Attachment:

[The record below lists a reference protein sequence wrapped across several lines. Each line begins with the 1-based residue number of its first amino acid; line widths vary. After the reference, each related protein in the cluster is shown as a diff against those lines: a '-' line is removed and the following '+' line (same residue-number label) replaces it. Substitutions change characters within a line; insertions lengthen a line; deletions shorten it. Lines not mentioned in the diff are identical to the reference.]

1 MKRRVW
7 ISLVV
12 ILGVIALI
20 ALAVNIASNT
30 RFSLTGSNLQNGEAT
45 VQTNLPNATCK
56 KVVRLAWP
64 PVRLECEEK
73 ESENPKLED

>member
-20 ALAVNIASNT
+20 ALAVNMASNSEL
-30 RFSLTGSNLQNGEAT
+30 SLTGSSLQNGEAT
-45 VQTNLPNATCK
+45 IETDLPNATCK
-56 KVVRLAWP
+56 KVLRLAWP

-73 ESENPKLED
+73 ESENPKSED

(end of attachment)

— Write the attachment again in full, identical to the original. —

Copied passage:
[The record below lists a reference protein sequence wrapped across several lines. Each line begins with the 1-based residue number of its first amino acid; line widths vary. After the reference, each related protein in the cluster is shown as a diff against those lines: a '-' line is removed and the following '+' line (same residue-number label) replaces it. Substitutions change characters within a line; insertions lengthen a line; deletions shorten it. Lines not mentioned in the diff are identical to the reference.]

1 MKRRVW
7 ISLVV
12 ILGVIALI
20 ALAVNIASNT
30 RFSLTGSNLQNGEAT
45 VQTNLPNATCK
56 KVVRLAWP
64 PVRLECEEK
73 ESENPKLED

>member
-20 ALAVNIASNT
+20 ALAVNMASNSEL
-30 RFSLTGSNLQNGEAT
+30 SLTGSSLQNGEAT
-45 VQTNLPNATCK
+45 IETDLPNATCK
-56 KVVRLAWP
+56 KVLRLAWP

-73 ESENPKLED
+73 ESENPKSED